While I don't suppose it matters to many, I like to be sure I'm representing the correct flora when I do a regional piece. As most of my work reflects B.C. I like to get it right.
A lot of trees appear similar while young, from a distance. So in the long run it really doesn't matter.
But it's nice to have a variation in forms.
These samples are meant to be horizon images. Their foliage is a little thin to simplify the differences in shape and branch structures.
One side is finished with a second pass in a different shade of green. The other side shows the branch foundation with some darker stitches which are meant to be ALMOST concealed with a second green.
These trees were drawn onto the material and stitched over.
These also deal with some minor distortion. Most of it can be ironed or quilted out. They're done with minimal stabilizer and blocked with stretching and steam. You need to learn why the material distorts and how to minimize that as well.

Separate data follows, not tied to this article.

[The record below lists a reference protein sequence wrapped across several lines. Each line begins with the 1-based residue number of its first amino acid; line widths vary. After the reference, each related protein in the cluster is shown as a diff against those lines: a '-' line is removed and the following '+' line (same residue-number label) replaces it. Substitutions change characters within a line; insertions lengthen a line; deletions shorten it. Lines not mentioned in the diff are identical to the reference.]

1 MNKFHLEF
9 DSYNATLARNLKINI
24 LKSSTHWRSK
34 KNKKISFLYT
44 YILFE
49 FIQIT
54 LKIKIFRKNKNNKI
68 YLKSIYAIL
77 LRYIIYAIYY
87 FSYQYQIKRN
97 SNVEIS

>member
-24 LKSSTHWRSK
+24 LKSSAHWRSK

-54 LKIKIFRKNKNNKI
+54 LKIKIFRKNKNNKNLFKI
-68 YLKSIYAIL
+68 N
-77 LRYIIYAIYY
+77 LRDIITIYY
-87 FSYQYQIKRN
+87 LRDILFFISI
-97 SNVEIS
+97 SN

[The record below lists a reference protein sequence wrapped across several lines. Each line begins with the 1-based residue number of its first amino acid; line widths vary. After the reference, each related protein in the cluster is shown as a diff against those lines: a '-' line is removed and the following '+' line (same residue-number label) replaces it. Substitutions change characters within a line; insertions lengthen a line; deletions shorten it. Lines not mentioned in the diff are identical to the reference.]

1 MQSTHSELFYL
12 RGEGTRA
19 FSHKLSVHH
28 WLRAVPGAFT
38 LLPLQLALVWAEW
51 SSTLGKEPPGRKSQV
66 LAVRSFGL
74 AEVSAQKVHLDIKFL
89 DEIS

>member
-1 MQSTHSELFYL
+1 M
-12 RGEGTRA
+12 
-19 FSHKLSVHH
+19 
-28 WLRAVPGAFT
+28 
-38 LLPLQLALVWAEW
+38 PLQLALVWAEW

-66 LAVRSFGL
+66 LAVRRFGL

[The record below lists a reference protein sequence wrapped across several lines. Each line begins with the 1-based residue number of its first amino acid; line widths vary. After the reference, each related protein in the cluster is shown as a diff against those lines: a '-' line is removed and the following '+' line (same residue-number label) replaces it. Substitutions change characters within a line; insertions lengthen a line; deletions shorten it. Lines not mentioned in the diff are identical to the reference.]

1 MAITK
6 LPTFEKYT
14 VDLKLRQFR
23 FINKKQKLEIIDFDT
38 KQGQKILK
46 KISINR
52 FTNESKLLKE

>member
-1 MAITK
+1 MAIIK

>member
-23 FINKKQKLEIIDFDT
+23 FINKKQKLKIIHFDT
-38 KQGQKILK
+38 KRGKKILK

So many things at once.
Looking at the six together, it's clear they all have different growth patterns.
From the left top: Lodge Pole Pine
Bottom left : Juniper sp.
The left side of these three are unfinished. You can see the pen markings and the first pass with a darker green. This is meant to be the under layer.
No tree is one colour.
All these samples are very open. They should have several more passes and crossing branches to make them REAL.
And of course there are many more varieties.
Most people don't really look at trees, either in summer or winter.
The shape, the texture, the bark colour all help to define the tree.
When you know what it really looks like, then you can throw the rules out the window and be confident that your variation will be great.